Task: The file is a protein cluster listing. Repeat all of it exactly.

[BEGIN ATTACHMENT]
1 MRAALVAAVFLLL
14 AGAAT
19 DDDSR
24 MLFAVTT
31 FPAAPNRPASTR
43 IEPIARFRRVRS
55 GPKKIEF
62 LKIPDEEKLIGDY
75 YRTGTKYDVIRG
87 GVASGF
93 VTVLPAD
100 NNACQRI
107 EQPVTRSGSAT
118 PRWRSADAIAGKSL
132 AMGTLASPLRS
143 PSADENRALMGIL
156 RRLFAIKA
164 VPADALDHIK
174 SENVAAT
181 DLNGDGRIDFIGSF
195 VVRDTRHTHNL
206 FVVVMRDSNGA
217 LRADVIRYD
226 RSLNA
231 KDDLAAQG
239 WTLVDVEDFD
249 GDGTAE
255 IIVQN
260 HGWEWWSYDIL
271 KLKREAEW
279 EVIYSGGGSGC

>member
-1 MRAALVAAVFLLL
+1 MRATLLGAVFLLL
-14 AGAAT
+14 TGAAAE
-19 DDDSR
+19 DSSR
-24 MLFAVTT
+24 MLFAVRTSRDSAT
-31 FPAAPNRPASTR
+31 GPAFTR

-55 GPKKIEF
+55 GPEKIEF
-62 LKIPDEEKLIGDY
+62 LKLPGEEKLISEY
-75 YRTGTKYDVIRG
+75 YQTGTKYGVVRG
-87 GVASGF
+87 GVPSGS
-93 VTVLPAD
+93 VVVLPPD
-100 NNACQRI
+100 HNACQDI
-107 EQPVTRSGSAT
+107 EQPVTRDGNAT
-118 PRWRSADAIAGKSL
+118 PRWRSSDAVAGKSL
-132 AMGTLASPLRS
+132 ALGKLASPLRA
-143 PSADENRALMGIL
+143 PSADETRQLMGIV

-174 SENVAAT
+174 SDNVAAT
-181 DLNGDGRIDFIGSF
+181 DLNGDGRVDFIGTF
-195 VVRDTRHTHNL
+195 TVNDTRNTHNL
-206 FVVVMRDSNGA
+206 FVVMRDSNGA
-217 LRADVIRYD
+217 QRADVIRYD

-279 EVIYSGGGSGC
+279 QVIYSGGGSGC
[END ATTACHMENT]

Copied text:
1 MRAALVAAVFLLL
14 AGAAT
19 DDDSR
24 MLFAVTT
31 FPAAPNRPASTR
43 IEPIARFRRVRS
55 GPKKIEF
62 LKIPDEEKLIGDY
75 YRTGTKYDVIRG
87 GVASGF
93 VTVLPAD
100 NNACQRI
107 EQPVTRSGSAT
118 PRWRSADAIAGKSL
132 AMGTLASPLRS
143 PSADENRALMGIL
156 RRLFAIKA
164 VPADALDHIK
174 SENVAAT
181 DLNGDGRIDFIGSF
195 VVRDTRHTHNL
206 FVVVMRDSNGA
217 LRADVIRYD
226 RSLNA
231 KDDLAAQG
239 WTLVDVEDFD
249 GDGTAE
255 IIVQN
260 HGWEWWSYDIL
271 KLKREAEW
279 EVIYSGGGSGC

>member
-1 MRAALVAAVFLLL
+1 MRATLLGAVFLLL
-14 AGAAT
+14 TGAAAE
-19 DDDSR
+19 DSSR
-24 MLFAVTT
+24 MLFAVRTSRDSAT
-31 FPAAPNRPASTR
+31 GPAFTR

-55 GPKKIEF
+55 GPEKIEF
-62 LKIPDEEKLIGDY
+62 LKLPGEEKLISEY
-75 YRTGTKYDVIRG
+75 YQTGTKYGVVRG
-87 GVASGF
+87 GVPSGS
-93 VTVLPAD
+93 VVVLPPD
-100 NNACQRI
+100 HNACQDI
-107 EQPVTRSGSAT
+107 EQPVTRDGNAT
-118 PRWRSADAIAGKSL
+118 PRWRSSDAVAGKSL
-132 AMGTLASPLRS
+132 ALGKLASPLRA
-143 PSADENRALMGIL
+143 PSADETRQLMGIV

-174 SENVAAT
+174 SDNVAAT
-181 DLNGDGRIDFIGSF
+181 DLNGDGRVDFIGTF
-195 VVRDTRHTHNL
+195 TVNDTRNTHNL
-206 FVVVMRDSNGA
+206 FVVMRDSNGA
-217 LRADVIRYD
+217 QRADVIRYD

-279 EVIYSGGGSGC
+279 QVIYSGGGSGC